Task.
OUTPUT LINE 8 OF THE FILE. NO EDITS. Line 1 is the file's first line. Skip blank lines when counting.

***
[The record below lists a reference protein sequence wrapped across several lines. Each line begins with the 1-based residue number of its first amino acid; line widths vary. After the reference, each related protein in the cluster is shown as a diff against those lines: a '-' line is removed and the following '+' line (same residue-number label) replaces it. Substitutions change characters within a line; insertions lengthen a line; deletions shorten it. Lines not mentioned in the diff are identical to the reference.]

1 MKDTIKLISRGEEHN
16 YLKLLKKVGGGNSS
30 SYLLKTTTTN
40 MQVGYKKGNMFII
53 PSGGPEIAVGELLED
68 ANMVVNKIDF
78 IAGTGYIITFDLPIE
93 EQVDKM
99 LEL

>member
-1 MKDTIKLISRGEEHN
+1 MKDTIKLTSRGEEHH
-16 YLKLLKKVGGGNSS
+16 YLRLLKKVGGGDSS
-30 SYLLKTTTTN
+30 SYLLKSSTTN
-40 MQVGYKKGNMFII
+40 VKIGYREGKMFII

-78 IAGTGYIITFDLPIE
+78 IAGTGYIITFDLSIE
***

78 IAGTGYIITFDLPIE